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Trust Department Gains National Award

Trust Department Gains National Award

Date of release: 22 June 2020

A department at The Royal Wolverhampton NHS Trust has gained national recognition to allow it to compete with the private sector for work.

The Clinical Engineering team, based in the Deanesly Centre at New Cross Hospital, has been recognised by the British Standards Institute (BSI) for its quality management system. It can now proudly use the BSI Assurance Mark and Kitemark symbols and display the certificate of registration for ISO9001:2015, following lengthy audits in November 2019 and February 2020.

Latest News: ISO Award for Medical Physics 1
Pictured with the award, from left, Malcolm Foley, Head of Medical Physics and Clinical Engineering, Amanda Johnson, Quality Co-ordinator, MPCE, David Loughton, Chief Executive, Roger Moore, Operational Quality Manager, MPCE, Sandra Roberts, Divisional Manager, Estates and Facilities, Robert Millard, Manager of Clinical Engineering, MPCE, Tracey Thatcher, Clinical Technologist, MPCE


Established over 35 years ago, the Clinical Engineering team forms a major part of the Medical Physics department. Its 45 staff are responsible for the maintenance and repairs of most of the 40,000 pieces of medical equipment used by the Trust for treating patients. This ranges from a simple device for measuring a patient’s temperature to ventilators used in ICCU. The staff are also involved with the trial and evaluation of medical equipment, pre-purchase checks, commissioning and setting up of equipment, together with on-going repairs, tests and calibrations. To achieve the certification, a quality group was created to develop the system along with the implementation of an industry-standard document management system. All of the life-cycle processes for the management of medical equipment were reviewed and now form the basis of continuous quality improvement initiatives.

Stage one of the audit was held with managers and the quality team of the department to review how the processes linked to the department’s objectives and the needs of customers (patients and other departments) and whether those processes covered all aspects of the standard. Stage two spent time visiting various sections of Clinical Engineering and speaking to staff to ensure the processes were being followed. The auditors reviewed documentation to ensure there was tangible evidence to confirm the department continually met required standards of performance.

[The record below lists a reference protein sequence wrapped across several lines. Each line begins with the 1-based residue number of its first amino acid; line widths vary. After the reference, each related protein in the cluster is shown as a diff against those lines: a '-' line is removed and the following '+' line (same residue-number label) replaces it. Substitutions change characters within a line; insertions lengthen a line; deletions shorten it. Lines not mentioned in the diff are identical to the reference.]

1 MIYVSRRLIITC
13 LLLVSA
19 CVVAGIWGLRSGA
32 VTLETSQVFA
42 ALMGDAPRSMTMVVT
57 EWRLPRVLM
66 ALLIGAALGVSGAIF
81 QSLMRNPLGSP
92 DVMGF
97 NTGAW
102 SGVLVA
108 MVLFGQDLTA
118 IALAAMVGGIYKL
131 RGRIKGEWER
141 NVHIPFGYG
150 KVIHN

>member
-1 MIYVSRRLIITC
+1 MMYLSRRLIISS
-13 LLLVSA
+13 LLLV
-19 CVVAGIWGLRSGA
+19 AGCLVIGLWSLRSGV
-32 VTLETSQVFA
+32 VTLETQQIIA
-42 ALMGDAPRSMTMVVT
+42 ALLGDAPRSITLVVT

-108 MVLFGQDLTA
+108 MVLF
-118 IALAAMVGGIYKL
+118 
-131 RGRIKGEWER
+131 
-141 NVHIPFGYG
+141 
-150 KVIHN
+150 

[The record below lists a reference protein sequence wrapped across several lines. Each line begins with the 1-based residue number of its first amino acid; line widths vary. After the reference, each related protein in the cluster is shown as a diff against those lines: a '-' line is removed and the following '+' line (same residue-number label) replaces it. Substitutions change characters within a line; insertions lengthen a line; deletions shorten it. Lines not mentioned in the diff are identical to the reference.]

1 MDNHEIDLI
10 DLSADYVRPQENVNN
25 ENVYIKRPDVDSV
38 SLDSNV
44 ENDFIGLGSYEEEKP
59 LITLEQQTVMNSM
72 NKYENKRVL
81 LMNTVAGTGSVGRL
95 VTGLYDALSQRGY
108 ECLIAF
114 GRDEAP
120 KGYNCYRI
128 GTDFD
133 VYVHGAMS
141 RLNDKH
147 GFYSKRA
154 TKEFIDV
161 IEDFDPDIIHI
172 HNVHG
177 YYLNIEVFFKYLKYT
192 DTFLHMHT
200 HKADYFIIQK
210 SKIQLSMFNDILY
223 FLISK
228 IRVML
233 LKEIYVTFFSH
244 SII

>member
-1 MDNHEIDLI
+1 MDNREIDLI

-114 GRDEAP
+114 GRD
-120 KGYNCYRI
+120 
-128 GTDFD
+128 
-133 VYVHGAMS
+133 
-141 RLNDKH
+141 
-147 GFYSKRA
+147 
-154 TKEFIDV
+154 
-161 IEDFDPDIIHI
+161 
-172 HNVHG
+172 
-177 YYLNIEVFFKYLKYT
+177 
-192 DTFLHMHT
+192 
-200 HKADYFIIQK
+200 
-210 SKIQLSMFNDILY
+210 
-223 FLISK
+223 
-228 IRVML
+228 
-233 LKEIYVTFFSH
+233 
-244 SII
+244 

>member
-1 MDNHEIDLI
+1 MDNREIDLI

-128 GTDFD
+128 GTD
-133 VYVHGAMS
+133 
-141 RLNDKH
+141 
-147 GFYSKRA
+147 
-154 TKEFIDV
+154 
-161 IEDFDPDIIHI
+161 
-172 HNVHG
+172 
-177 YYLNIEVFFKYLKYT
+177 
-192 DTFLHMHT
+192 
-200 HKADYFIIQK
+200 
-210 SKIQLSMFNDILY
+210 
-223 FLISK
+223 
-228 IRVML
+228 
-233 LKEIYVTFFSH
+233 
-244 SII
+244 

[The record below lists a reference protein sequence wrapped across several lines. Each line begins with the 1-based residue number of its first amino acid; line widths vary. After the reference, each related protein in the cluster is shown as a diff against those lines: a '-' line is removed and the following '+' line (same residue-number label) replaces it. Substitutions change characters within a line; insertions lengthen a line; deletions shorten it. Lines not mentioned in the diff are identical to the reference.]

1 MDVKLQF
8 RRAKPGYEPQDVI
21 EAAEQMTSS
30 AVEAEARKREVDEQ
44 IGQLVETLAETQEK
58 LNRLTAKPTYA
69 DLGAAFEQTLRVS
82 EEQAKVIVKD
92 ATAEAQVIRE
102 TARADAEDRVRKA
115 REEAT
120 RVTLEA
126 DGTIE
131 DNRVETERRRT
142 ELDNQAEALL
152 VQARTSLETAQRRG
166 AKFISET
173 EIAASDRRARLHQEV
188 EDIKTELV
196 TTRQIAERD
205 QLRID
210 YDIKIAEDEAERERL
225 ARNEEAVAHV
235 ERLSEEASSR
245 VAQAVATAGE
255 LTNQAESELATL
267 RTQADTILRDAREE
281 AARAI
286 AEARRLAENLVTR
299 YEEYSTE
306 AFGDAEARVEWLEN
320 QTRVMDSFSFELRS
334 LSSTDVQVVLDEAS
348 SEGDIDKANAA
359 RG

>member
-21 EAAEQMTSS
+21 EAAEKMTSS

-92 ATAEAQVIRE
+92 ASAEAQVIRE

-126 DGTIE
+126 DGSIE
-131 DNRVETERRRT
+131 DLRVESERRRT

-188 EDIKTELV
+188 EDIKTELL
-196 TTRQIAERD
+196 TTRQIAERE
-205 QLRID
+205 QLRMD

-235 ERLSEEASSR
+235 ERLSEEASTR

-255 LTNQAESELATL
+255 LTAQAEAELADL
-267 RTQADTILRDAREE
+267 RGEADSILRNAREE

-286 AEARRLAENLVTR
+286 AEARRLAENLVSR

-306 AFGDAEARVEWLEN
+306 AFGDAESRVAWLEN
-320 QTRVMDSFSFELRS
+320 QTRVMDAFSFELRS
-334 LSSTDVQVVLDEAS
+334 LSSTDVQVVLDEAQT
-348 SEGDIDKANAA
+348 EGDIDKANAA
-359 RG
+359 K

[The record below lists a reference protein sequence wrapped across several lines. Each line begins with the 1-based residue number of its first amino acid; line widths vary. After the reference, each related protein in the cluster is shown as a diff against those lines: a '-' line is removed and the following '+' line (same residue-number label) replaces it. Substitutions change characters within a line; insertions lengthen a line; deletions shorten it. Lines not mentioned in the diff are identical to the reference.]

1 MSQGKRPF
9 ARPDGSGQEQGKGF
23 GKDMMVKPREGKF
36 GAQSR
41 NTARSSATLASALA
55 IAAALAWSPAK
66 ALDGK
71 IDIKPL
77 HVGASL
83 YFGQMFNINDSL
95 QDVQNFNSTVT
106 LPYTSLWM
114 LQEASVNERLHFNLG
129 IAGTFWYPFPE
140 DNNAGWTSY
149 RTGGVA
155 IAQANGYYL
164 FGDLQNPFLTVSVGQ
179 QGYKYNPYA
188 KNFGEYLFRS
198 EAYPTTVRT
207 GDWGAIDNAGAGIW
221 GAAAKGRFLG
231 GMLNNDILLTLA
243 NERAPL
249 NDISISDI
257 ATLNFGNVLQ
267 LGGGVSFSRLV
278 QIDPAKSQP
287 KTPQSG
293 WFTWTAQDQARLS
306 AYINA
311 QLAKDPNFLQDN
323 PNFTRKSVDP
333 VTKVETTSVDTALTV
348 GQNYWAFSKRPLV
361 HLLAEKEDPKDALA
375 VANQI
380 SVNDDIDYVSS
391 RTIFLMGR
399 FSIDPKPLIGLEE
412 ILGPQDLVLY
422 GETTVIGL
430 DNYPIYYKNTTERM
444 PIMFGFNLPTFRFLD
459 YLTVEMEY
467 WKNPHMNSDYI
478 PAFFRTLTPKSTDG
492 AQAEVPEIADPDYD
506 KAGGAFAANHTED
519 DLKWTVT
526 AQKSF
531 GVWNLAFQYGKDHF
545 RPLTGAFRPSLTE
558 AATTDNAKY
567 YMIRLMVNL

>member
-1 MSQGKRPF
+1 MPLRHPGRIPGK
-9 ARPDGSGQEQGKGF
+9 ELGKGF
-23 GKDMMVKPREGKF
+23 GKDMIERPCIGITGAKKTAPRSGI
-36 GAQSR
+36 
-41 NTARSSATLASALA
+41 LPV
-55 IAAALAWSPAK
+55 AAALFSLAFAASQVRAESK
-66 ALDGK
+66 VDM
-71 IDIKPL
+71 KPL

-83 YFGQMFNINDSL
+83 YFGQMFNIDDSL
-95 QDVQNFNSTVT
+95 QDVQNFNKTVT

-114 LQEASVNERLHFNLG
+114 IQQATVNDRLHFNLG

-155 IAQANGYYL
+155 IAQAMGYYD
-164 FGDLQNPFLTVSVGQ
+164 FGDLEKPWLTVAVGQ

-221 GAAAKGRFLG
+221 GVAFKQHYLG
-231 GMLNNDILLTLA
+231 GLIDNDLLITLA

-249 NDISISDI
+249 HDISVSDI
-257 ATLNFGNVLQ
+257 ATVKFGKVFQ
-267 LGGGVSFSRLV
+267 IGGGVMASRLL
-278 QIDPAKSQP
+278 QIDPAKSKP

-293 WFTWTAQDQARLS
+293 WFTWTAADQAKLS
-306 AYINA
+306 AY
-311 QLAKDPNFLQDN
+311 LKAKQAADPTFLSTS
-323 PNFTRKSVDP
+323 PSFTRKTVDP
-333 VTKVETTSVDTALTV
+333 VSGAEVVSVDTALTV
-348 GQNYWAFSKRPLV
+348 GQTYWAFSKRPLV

Speaking about the award, Malcolm Foley, Head of Medical Physics and Clinical Engineering, said: “This is a very proud moment in the history of the department and pays testament to the high quality processes and continual improvement the team aims for. Quality management systems are now seen as a standard when tendering for contracts. The Clinical Engineering team can now compete on an even footing with industry for work outside of the organisation.”

Latest News: ISO Award for Medical Physics 2
Pictured with the award, David Loughton and Roger Moore


Many specialist areas in the hospital have clinical technologist workshops embedded in their working areas, so they can provide the quick response times and specialist support for those areas. For example, technologists provide specialist support in areas including the Heart and Lung Centre, Renal department, Radiotherapy, Children’s and Neonatal services. Technologists also have to be able to us the software that operates the equipment. One of the team’s longest-serving members of staff has worked on equipment driven by valves, through transistors, IC circuits through to PCB and software technology.

With so many different items of equipment, it is important all staff are suitably trained and a medical device training team within Clinical Engineering has a teaching area and simulated ward bay so staff can train on equipment in clinical settings.

The COVID-19 crisis has been a particularly challenging time for the Trust’s clinical technologists. The department has worked closely with procurement and clinical colleagues to ensure frontline staff have the right equipment at the right time. Technologists remain available around the clock to manage and repair equipment and like frontline staff have had to be in situations that are new, unfamiliar and challenging. As hospitals sought additional medical equipment, supplies became limited and technologists were continually trying to ensure stocks were able to meet the surge in demand from ICCU, wards and theatres.

A Teaching Trust of the University of Birmingham